Trudeau roils Canada’s oil patch naming Greenpeace activist as climate chief
OTTAWA/CALGARY, Oct 26 (Reuters) – Canadian Prime Minister Justin Trudeau on Tuesday sparked concern in the country’s oil patch and hope among green advocates when he named two men with strong environmental records to lead his government’s fight against climate change.
Steven Guilbeault was named environment and climate change minister as part of a major Cabinet shuffle following September’s vote, which handed Trudeau a third victory since 2015, albeit with a minority in the House of Commons.
Jonathan Wilkinson, who spent two decades in the green tech sector and then served as predecessor to Guilbeault for two years, took over as minister of natural resources. Canada is the world’s fourth-biggest oil producer.
La Presse newspaper once dubbed Guilbeault “the green Jesus of Montreal.” He has worked for green groups, including Greenpeace, for more than 20 years. In 2001 he climbed the CN Tower in Toronto to protest Canada’s environmental record.
“This will be very concerning and frustrating for everyone who’s part of the natural resource economy in Canada,” said Heather Exner-Pirot, a fellow at the Macdonald-Laurier Institute think tank. She spoke from Calgary, the heart of the oil patch.
“Now someone who’s worked for Greenpeace … will have significant influence on how we go forward with our resource development,” she added.
Trudeau says addressing climate change is a major priority. His government already has imposed a carbon tax and has pledged net-zero carbon emissions by 2050. But green groups note that per capita greenhouse gas emissions remain among the highest in the world, thanks in part to the energy industry in western Canada.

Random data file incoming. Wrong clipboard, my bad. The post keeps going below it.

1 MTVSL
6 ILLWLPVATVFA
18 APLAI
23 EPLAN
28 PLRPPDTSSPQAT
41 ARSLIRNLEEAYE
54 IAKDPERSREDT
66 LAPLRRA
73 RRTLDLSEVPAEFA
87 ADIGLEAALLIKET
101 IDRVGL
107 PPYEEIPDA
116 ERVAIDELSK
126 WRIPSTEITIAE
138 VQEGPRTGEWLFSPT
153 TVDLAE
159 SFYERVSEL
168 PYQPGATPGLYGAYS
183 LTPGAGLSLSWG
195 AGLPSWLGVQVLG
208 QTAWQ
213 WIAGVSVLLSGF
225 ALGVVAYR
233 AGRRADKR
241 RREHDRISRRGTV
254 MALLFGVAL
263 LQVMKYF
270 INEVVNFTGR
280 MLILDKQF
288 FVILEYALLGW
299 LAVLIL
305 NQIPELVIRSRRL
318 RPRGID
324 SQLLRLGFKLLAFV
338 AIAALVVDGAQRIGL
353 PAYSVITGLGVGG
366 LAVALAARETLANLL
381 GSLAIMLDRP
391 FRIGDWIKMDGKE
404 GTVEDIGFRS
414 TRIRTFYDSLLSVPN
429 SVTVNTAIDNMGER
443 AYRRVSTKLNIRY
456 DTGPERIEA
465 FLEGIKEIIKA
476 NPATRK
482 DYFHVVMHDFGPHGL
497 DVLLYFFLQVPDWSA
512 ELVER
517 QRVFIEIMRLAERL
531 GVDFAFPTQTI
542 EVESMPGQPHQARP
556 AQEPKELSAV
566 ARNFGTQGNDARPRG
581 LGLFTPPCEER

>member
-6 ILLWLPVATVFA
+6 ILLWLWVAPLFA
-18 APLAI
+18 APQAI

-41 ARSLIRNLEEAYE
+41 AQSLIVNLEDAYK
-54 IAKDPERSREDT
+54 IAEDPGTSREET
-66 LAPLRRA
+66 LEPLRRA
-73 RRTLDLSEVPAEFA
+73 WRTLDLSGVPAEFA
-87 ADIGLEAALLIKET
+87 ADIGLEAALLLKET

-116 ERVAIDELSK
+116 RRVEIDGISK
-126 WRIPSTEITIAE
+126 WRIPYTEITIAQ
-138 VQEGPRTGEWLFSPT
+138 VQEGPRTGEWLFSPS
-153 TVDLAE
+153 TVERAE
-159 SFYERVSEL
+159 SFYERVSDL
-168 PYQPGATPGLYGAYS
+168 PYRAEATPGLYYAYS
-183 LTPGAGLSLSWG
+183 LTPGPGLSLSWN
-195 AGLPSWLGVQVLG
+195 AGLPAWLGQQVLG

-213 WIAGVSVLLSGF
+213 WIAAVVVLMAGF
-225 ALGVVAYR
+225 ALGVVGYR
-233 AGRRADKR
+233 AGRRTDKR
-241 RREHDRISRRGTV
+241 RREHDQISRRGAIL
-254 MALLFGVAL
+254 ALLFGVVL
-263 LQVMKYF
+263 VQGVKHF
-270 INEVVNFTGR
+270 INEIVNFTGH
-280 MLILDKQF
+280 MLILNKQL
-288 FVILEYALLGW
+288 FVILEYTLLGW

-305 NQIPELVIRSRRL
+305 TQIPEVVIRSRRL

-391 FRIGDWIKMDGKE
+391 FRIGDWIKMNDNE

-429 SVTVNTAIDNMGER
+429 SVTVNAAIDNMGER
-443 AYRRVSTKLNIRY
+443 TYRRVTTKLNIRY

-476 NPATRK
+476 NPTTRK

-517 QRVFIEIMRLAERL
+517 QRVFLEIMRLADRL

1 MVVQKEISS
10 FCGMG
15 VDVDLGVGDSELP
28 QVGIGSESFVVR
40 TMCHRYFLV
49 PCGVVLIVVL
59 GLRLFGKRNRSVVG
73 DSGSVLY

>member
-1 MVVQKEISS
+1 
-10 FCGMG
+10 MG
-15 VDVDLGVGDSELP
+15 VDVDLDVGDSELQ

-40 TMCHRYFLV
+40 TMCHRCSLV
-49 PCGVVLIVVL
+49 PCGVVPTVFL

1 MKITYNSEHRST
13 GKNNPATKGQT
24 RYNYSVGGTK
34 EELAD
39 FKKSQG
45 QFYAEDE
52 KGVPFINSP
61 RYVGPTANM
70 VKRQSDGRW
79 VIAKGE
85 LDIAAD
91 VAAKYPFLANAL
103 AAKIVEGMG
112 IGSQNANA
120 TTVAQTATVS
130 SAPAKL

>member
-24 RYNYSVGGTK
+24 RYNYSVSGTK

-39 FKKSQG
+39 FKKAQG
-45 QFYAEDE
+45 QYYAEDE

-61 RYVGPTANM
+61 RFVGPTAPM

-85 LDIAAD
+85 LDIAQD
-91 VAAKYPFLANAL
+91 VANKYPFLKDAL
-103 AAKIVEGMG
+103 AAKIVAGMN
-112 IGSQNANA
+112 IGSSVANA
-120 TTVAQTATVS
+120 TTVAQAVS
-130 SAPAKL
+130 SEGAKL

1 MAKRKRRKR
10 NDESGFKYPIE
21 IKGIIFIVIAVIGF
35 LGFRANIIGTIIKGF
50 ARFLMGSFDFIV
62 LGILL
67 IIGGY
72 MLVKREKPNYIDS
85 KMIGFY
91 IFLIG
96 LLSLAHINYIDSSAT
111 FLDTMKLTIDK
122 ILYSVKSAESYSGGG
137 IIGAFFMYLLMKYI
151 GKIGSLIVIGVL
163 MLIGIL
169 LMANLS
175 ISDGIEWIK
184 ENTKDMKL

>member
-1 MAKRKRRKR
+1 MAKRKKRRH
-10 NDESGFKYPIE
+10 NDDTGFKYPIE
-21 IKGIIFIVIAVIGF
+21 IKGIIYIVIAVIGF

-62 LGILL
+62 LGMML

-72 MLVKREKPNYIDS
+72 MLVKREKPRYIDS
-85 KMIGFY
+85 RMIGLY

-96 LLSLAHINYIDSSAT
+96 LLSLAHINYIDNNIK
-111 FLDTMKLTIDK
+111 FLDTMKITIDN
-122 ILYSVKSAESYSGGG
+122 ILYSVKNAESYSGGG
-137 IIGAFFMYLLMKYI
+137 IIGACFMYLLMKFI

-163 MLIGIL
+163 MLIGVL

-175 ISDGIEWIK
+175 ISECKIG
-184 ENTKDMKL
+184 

“Liberals are looking for a way to shut us down. … Mood in Alberta is not good,” said the chief executive officer of a Canadian oil and gas company who asked to speak anonymously.
Trudeau’s government has promised to freeze oil sector emissions and set a 2025 requirement for the industry to reduce them. Canada has failed to meet any of its emissions-cut pledges so far.
“We need to make sure that the oil and gas industry stops increasing its emissions and starts reducing them, while supporting workers in these industries to help find new ways to work new jobs and new careers,” Trudeau told reporters at a news conference following the Cabinet nominations.
“The largest energy companies in this country are committed to net zero by 2050. And the way to do that is to all of us work together,” he added.
NO MORE OIL ADVOCATE IN CABINET
Guilbeault will be representing Canada at the United Nations COP26 summit in Glasgow, Scotland, which starts on Sunday.
“If you were an oil and gas company that was banking on the government not living up to its commitments, then maybe you’ve got some rethinking to do,” said Jamie Bonham, director of corporate engagement at NEI Investments, a responsible investor that owns shares in some oil sands companies.
Seamus O’Regan, who was well-liked by the oil and gas producers, was moved to the labor ministry from natural resources.
Keith Stewart of Greenpeace Canada praised making Wilkinson the new minister because in the past the natural resources figure has “acted as the chief advocate for the oil industry at the Cabinet table.”
Trudeau also appointed new ministers of defense, foreign affairs and natural resources. Fewer than 10 of the 38 ministers kept their existing positions. There are two more Cabinet positions now than in 2019, and an equal number of men and women.
Liberals hold 159 seats in parliament but do not have the 170 needed to pass legislation without the support of an opposition party. Minority governments do not usually last a full four-year term in Canada.
Trudeau earlier announced that Finance Minister Chrystia Freeland, who is also deputy prime minister, would be staying in her job.
Among the other major changes, Melanie Joly became Canada’s fifth foreign minister under Trudeau. Anita Anand takes over at defense from Harjit Sajjan, who has been widely assailed over what critics say is a lackluster effort to address allegations of sexual assault in the military.
Marco Mendicino, previously immigration minister, will take over as minister of public safety.
Reporting by Steve Scherer in Ottawa and Rod Nickel in Winnipeg; additional reporting by David Ljunggren; Editing by Timothy Heritage, Bernadette Baum and Jonathan Oatis
Our Standards: The Thomson Reuters Trust Principles.